The company is on track to meet its 2001 revenue benchmark of $90 million, up nearly $20 million from last year, Phillips said. Domestic subscribers for its paid service grew from 25,000 in January to an astounding 80,000 in eight months. Budgets are in check. Costs are flat.

"We're having a wonderful year," he said. "I almost feel guilty about it." The company is positioned to be an even greater force with the crash of Internet start-ups that threatened to erode its market share, he said. Naturally, venture capitalists aren't exactly throwing money at such enterprises while Morningstar, conversely, has been able to flow new products into the marketplace during an economic slump.

Bumps in the Road

But the firm has been gripped by its own problems as well. Its ClearFutures product, an online tool designed to help investors plan for retirement that was started in early 2000, has not sold as well as the company would like, Phillips said. Web advertising spending, which Morningstar relies upon only partly for its revenue stream, is abysmal.

Geoffrey Bobroff, an industry consultant, suggested this month's barrage of new offerings may have been spawned during a time of reflection and redirection that he says the firm underwent earlier this year. "Maybe they're not finished reflecting and are now moving forward," he said.

And the company caused a stir earlier this month when it said it would offer financial planning services, drawing fire from some financial planners and competitors who claim the move will compromise Morningstar's ability to offer objective analysis. The move "is really a branch away from what I consider a core business in being an objective third party," said Robin Thurston, director of research at Lipper. "Managed accounts is a pretty big offshoot and conflict of interest with their clients."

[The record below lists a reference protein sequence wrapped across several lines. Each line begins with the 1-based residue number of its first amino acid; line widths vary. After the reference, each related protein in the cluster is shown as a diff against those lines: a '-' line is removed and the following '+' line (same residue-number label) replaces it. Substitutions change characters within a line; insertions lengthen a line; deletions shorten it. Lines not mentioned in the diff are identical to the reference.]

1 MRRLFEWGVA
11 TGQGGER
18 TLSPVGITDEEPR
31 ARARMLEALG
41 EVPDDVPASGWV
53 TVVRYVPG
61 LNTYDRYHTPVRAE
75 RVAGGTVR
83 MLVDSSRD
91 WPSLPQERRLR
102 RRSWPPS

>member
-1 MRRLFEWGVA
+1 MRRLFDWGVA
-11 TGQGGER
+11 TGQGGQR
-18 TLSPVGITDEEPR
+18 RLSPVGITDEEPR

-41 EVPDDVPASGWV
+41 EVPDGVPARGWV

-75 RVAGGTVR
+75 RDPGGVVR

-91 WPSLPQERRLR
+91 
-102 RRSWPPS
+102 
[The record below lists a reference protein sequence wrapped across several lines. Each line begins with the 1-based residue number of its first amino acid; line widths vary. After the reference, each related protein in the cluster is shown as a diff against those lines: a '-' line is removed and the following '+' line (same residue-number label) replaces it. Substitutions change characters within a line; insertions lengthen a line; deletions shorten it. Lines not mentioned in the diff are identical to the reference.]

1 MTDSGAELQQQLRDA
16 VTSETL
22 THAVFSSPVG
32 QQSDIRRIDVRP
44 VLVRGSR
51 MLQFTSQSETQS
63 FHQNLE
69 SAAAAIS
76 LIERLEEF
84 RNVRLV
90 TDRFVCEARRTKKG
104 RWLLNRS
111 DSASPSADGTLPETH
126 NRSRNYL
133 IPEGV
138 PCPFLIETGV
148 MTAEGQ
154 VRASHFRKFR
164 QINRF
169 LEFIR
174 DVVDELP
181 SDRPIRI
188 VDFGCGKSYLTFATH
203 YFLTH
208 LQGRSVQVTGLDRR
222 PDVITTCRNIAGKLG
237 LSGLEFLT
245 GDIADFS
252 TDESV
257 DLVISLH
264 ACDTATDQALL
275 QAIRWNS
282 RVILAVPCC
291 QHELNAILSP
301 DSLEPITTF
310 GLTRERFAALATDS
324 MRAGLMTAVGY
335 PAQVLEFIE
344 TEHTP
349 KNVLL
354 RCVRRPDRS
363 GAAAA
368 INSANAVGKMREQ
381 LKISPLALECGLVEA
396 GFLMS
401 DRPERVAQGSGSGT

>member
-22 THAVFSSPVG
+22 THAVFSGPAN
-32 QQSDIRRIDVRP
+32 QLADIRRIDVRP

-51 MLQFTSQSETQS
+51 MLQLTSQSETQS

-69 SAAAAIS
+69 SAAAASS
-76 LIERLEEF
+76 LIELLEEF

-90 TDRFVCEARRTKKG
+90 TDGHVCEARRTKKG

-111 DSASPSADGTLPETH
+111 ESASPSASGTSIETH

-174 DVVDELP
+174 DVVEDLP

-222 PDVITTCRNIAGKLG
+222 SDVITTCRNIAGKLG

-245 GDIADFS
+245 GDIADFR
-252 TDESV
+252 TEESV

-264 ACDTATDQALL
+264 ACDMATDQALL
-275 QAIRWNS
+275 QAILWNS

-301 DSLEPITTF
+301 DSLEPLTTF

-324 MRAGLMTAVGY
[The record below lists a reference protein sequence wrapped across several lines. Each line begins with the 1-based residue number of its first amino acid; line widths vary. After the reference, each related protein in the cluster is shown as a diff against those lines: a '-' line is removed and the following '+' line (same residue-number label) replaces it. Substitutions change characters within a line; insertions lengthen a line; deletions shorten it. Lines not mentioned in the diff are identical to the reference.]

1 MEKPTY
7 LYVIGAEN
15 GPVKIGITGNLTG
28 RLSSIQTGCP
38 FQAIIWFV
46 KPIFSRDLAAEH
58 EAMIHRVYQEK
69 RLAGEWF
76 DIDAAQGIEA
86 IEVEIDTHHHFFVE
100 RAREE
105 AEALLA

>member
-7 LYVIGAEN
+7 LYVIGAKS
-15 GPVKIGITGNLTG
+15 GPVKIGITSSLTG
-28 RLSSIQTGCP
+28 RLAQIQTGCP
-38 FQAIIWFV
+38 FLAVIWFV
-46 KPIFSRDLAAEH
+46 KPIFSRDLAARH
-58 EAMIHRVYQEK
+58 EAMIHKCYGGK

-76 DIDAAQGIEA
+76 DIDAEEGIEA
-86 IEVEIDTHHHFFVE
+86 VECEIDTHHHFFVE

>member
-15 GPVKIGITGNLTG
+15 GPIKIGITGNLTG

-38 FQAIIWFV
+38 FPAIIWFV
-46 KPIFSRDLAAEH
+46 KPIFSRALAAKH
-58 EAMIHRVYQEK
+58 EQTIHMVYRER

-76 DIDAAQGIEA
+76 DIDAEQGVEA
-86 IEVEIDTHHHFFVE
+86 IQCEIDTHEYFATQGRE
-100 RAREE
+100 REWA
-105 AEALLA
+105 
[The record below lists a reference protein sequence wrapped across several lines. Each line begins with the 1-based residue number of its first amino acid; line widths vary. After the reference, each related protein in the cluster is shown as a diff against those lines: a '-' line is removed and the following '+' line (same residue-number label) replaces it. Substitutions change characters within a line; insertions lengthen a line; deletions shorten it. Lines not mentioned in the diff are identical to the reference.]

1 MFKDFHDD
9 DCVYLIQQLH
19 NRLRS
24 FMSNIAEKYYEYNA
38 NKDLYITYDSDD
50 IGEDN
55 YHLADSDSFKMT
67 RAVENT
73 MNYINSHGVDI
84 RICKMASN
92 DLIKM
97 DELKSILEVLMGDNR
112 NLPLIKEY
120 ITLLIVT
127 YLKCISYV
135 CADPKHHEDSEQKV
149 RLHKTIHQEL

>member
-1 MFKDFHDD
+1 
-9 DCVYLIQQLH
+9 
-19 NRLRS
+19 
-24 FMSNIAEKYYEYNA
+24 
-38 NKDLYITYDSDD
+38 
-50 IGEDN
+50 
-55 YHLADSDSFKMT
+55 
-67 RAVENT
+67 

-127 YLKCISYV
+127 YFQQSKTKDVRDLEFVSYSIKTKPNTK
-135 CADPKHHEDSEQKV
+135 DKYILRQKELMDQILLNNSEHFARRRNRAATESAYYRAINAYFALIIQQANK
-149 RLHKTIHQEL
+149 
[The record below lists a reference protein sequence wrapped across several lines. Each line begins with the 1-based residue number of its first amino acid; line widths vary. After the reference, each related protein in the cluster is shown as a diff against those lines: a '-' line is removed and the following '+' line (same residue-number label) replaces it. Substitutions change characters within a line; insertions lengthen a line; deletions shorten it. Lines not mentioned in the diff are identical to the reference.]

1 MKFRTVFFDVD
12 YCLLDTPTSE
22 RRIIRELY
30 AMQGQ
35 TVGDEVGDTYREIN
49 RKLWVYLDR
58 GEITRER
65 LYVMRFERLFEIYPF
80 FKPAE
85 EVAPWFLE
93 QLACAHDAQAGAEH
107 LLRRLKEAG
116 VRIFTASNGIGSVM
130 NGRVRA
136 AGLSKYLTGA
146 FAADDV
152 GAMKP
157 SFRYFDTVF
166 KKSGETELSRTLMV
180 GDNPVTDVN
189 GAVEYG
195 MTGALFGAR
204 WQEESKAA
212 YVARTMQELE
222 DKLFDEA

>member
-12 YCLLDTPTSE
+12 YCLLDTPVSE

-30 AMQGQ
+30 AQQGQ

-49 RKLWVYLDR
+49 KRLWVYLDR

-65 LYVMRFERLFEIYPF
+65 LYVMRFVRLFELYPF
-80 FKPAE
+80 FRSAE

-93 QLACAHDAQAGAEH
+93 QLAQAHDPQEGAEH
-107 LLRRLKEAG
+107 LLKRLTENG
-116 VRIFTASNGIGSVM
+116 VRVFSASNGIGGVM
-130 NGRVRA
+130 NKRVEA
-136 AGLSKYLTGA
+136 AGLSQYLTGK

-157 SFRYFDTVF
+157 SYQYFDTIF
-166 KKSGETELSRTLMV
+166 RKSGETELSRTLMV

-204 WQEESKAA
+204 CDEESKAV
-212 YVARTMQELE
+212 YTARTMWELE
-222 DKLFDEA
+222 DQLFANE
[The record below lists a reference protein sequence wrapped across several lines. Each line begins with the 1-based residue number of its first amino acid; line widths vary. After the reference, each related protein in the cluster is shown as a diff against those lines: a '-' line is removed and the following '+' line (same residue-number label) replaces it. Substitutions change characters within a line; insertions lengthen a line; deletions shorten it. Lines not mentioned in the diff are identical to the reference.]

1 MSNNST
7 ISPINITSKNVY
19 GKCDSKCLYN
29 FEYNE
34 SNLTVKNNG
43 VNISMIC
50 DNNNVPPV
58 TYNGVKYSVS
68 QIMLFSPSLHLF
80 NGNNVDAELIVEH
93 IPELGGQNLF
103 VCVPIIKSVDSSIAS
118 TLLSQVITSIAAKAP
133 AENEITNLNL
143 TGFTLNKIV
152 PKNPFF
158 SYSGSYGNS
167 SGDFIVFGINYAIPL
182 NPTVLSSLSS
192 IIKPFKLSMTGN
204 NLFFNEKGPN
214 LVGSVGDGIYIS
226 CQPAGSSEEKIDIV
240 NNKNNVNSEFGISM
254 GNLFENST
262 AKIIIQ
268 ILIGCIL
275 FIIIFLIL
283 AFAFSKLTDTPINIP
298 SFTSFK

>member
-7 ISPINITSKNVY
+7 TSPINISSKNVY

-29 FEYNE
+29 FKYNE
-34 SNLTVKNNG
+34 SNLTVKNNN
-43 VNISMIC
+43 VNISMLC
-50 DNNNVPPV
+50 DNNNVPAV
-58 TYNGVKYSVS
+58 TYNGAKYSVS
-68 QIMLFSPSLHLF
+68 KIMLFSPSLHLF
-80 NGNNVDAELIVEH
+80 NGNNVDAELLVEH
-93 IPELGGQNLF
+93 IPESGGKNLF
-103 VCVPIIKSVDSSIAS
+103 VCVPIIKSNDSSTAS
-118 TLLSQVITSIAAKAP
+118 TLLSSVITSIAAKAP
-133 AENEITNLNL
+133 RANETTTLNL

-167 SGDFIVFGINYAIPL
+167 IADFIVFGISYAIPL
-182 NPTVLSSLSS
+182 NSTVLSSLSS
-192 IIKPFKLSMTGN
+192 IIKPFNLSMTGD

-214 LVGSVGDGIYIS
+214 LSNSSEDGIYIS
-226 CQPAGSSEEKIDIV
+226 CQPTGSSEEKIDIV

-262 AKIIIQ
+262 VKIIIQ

Charting Past Problems

Morningstar has moved too quickly in past years to offer services, Phillips concedes, causing organizational problems and even shoddy results. Keeping with the rapid time-to-market mantra of Web culture, in 1999 and 2000 the company hired a bevy of consultants to speed completion of its new products.

The plan backfired. A consulting firm hired to build couldn't finish the product on time. By August last year, it had only completed what Phillips calls the "community section" of the site. None of the financial planning tools, which were supposed to be the core of the service, were finished. The firms ended up parting ways on bad terms. MorningstarAdvisor launched with only a smattering of commentary and other articles from staffers. Phillips, to say the least, was frustrated.

"We had the cart before the horse," he says. "We built a town square without the activities that would draw you from your house down to the square."

This month, Phillips says Morningstar is making up for a year of including what he considers to be fluffy content in the service. Finally, he says, the site includes the financial tools that were planned for last year. Morningstar developed them internally and, while there isn't an official ban on using consultants, he says, "You don't see a lot of them walking around here."

That puts the pressure on Morningstar to complete the projects has promised. Phillips is confident, but wary of not delivering. "We're cognizant that no firm can defy gravity," he said.